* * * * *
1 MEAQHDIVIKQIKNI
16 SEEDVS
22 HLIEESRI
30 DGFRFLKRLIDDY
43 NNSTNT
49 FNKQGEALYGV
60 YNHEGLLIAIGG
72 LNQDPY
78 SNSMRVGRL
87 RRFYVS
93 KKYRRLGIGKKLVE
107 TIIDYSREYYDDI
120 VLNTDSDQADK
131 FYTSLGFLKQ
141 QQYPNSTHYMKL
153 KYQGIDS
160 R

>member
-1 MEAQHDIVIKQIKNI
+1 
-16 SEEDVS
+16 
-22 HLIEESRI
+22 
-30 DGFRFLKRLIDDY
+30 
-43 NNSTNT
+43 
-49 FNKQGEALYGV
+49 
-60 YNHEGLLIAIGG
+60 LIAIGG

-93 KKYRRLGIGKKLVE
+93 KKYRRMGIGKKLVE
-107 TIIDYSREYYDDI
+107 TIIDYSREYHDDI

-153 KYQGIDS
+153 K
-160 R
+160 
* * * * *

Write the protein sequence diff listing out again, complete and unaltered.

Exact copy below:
1 MEAQHDIVIKQIKNI
16 SEEDVS
22 HLIEESRI
30 DGFRFLKRLIDDY
43 NNSTNT
49 FNKQGEALYGV
60 YNHEGLLIAIGG
72 LNQDPY
78 SNSMRVGRL
87 RRFYVS
93 KKYRRLGIGKKLVE
107 TIIDYSREYYDDI
120 VLNTDSDQADK
131 FYTSLGFLKQ
141 QQYPNSTHYMKL
153 KYQGIDS
160 R

>member
-1 MEAQHDIVIKQIKNI
+1 
-16 SEEDVS
+16 
-22 HLIEESRI
+22 
-30 DGFRFLKRLIDDY
+30 
-43 NNSTNT
+43 
-49 FNKQGEALYGV
+49 
-60 YNHEGLLIAIGG
+60 LIAIGG

-93 KKYRRLGIGKKLVE
+93 KKYRRMGIGKKLVE
-107 TIIDYSREYYDDI
+107 TIIDYSREYHDDI

-153 KYQGIDS
+153 K
-160 R
+160 